Today’s Kansas City Star has an article about Wayne Miner, an African American soldier from Kansas City, Missouri. He was killed in action three hours before the Armistice at 11:00 a.m., November 11, 1918. Instead of rehashing the article, see it here: http://www.kansascity.com/news/local/article107823992.html
Death in war is never very easy, particularly for those left behind. To die on the last day of the war may be even more difficult. To the best of my knowledge, there may be nine Kansans who died that day, although only two were killed in action. The others either died of wounds received earlier, or of disease. Perhaps later we’ll write something up about each of them, but for now, here is a list:
PFC Albert McCoy, Baxter Springs, Co. F, 356th Infantry, 89th Division–killed in action.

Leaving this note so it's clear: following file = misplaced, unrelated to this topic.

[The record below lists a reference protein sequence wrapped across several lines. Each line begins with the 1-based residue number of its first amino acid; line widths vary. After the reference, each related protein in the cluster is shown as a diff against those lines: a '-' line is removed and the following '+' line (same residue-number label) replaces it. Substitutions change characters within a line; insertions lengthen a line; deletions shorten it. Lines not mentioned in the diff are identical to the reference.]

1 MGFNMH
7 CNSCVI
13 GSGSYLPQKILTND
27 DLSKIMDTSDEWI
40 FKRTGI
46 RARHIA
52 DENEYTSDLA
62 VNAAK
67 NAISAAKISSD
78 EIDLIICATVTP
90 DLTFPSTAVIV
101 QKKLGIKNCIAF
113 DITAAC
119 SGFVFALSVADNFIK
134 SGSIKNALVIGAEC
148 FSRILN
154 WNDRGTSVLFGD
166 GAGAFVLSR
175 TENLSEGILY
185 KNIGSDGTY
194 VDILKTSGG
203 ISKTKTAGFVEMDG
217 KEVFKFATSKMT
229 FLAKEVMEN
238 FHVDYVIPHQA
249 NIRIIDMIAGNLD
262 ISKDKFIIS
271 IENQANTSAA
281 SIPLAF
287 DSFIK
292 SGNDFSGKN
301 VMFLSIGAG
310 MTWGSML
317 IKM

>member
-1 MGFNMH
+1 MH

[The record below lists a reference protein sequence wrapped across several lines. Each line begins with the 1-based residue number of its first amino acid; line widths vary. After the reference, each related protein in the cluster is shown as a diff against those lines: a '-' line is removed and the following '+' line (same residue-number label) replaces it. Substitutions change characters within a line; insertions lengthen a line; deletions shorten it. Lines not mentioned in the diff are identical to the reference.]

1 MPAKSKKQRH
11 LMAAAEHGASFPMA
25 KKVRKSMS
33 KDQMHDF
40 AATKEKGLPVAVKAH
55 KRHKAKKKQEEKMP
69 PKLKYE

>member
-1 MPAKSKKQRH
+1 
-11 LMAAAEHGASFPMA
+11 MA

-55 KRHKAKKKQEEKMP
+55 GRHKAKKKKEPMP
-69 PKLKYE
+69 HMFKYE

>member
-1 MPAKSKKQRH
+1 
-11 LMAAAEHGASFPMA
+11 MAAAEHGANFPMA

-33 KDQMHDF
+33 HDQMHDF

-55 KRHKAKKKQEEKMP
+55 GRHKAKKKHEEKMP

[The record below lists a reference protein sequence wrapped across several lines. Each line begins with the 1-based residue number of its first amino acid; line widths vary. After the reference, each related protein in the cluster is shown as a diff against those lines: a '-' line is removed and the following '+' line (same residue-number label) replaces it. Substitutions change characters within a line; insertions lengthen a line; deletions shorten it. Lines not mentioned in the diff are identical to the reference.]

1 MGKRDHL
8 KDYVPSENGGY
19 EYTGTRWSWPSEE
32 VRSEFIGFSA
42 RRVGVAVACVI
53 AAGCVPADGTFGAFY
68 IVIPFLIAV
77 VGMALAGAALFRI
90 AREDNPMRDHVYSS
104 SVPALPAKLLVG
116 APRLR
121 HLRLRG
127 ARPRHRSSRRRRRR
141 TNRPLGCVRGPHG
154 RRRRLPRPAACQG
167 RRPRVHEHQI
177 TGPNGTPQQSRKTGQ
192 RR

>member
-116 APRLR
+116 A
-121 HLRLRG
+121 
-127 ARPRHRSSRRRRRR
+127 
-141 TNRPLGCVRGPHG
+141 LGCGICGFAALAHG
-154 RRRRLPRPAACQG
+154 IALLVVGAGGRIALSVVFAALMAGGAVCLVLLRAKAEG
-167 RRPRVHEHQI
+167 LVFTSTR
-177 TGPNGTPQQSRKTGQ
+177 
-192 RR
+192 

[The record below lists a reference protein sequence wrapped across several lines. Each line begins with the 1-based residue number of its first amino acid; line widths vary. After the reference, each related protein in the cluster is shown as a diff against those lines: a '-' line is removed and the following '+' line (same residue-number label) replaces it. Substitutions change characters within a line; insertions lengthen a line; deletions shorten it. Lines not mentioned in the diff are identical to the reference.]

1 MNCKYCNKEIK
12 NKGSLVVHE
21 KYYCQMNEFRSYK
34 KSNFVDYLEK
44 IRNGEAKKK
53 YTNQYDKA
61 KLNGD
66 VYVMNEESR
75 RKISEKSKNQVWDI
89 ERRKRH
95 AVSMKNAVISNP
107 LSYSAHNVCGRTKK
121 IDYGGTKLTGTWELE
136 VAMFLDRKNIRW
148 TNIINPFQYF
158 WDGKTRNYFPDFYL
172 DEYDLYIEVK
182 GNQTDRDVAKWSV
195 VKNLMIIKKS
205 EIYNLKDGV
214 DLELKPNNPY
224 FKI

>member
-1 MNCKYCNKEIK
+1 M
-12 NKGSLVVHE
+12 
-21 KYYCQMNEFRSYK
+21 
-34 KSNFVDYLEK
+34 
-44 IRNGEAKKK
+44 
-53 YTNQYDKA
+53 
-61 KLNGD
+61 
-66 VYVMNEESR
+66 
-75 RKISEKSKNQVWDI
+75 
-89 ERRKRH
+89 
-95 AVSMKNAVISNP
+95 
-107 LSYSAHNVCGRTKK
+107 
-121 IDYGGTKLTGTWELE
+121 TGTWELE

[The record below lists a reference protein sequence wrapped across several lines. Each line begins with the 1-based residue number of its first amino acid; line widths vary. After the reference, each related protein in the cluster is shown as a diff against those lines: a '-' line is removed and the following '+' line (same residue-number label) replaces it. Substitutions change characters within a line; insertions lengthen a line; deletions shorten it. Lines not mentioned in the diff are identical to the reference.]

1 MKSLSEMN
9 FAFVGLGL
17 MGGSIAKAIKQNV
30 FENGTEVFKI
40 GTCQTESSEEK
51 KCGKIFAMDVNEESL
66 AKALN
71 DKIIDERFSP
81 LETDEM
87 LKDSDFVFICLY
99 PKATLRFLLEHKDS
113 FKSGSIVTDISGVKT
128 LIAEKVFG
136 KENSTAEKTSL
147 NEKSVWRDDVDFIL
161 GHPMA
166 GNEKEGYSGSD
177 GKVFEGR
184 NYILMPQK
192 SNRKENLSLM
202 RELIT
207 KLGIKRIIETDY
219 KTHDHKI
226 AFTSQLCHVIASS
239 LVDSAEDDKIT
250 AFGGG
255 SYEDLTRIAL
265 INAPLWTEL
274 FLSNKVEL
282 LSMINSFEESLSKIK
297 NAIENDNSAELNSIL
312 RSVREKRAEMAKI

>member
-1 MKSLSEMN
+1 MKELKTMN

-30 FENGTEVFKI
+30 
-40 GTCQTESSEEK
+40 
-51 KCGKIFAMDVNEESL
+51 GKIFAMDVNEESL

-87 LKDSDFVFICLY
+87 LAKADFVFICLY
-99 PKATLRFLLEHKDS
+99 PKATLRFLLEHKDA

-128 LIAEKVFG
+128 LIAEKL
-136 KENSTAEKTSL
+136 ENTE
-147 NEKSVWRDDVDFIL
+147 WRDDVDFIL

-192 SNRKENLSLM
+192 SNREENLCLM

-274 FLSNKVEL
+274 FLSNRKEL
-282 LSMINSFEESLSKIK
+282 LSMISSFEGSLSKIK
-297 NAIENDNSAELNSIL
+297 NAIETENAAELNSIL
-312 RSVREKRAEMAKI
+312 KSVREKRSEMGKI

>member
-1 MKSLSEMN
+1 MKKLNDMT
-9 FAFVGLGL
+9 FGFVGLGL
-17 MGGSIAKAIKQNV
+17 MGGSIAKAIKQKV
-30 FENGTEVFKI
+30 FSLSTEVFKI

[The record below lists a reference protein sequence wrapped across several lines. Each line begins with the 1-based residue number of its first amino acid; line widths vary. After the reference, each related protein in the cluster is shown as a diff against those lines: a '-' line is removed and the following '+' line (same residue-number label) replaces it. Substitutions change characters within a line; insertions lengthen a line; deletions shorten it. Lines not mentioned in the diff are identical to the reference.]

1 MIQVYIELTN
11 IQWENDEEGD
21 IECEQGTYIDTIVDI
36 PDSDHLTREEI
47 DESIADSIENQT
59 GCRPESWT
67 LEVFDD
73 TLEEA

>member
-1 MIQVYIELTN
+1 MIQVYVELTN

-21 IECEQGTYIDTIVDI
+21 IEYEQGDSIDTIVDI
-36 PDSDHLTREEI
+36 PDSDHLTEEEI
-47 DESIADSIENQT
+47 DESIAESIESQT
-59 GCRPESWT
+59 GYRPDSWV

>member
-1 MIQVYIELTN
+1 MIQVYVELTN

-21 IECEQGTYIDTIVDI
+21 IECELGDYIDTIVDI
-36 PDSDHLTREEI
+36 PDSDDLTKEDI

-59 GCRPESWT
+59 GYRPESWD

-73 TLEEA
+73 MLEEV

Sgt. Clark Whiting, Larned, Co. H, 356th Infantry, 89th Division–killed in action.
2nd. Lt. Albert E. Birch, Lawrence, Co. A, 346th Machine Gun Battalion–died of wounds.
PFC Forrest C. Haslett, Paola, Co. D, 137th Infantry, 35th Division–died of wounds.
Sgt. Albert S. Lane, Liberal, Co. D, 7th Engineers–died of wounds.
Pvt. Albert Nester, Marysville, Co. F, 355th Infantry–died of disease.
Harry Reilly, Brookville, Supply Co., 44th Infantry–died of disease.
Pvt. Edmond P. Thomas, Independence, Co. K, 805th Pioneers Infantry–died of disease.
Pvt. Harry A. Coulter, Hugoton–died of disease.
I apologize if some of the information is not correct or is lacking. The source I was using left me knowing more research was needed. If anyone has information about these men, it would be appreciated.
As for the last American soldier killed in the war? That distinction belongs to Henry Gunther of Baltimore, Maryland. He was killed at 10:59 a.m.–one minute before the Armistice took effect.